Just for Boys - High/Low Reading Comprehension Grades 4+, Reading Level 1.2 to 2.9
Brownlee, Laurie/Belanger, Lei
Boys’ literacy continues to be at the forefront of educational concerns. Unfortunately, despite educators’ efforts, the gap between boys’ and girls’ academic successes remains uneven. This divide is potentially perilous to their overall success in life as a myriad of studies have conclusively shown that boys are more likely to experience academic failure. The resulting frustration felt by boys often leads to increased male dropout rates.
To help assist educators in their quest to find appropriate material we have created this resource. Our goal is to support you in engaging male readers and help you to move struggling readers along the literacy continuum. We created a variety of stories based on the current research surrounding boys’ literacy. Written at a primary level, we have used recurring characters, stories that focus on actions, unusual topics for school and we have tried to incorporate humour while looking at different genres, i.e. graphic novels.
While this book was designed to help you with your struggling male readers the stories and strategies provided can also be useful for some of the struggling female readers in your classroom.
Each story is preceded by a Guided Reading Lesson plan.3 Guided Reading was selected as the main format as struggling readers have not mastered the ability to read independently. Many of them do not enjoy reading and do not see a true purpose in reading. One way to closely monitor your students and measure their level of engagement is to use Guided Reading. Current research demonstrates that Guided Reading is one of the most effective ways to help students become good readers. The smaller, flexible groupings of 3 to 5 students also allow for teacher-student interaction as the group reads. It also guarantees that the student is reading a book that is at his or her appropriate reading level as students can be grouped according to his or her reading ability.4 The general theory is that an appropriate book is one where a student can read 90% of the text independently. In guided reading, a student should work with a book for several days in order to improve their fluency. Suggestions have been given to assist with using the story for at least 3 days. We do not section each story as your students will dictate the pace. Numerous activities have been provided that will allow you to give your students the extra time they need to master the story.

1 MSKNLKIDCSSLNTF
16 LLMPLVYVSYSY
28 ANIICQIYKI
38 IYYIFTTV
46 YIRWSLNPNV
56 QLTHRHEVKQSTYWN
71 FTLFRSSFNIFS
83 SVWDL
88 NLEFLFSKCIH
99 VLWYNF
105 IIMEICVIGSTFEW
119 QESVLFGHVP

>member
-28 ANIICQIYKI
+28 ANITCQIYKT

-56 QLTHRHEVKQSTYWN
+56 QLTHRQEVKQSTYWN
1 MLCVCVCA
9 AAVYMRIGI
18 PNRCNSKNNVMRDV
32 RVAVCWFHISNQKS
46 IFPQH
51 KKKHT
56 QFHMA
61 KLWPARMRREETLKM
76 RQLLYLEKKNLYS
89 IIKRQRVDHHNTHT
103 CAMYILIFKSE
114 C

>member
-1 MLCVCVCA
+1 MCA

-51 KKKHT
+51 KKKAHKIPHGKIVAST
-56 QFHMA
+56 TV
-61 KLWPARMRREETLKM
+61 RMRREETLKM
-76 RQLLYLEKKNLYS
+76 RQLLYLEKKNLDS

The lessons are formatted using curriculum expectations and allowing for Before, During, and After Reading segments. Before reading will help with activating prior knowledge, During Reading helps to keep them focussed, and After Reading allows for reading reflections and connections. Wherever possible we have included tips for incorporating assistive technology, suggestions for English.
The stories are in booklet format as well as individual sheets, providing you with options.
16 Story Titles including
Brandon's Blog & Brandon's Blogg Part II
A Canadian Master - Mike Weir
What In The World?
What we See
What is Odd?
Max's Top 10
Get The Message
Lions Leap to Victory
and Music is Life.
Below are links to two articles on research used for this resource to help boys who are struggling with reading.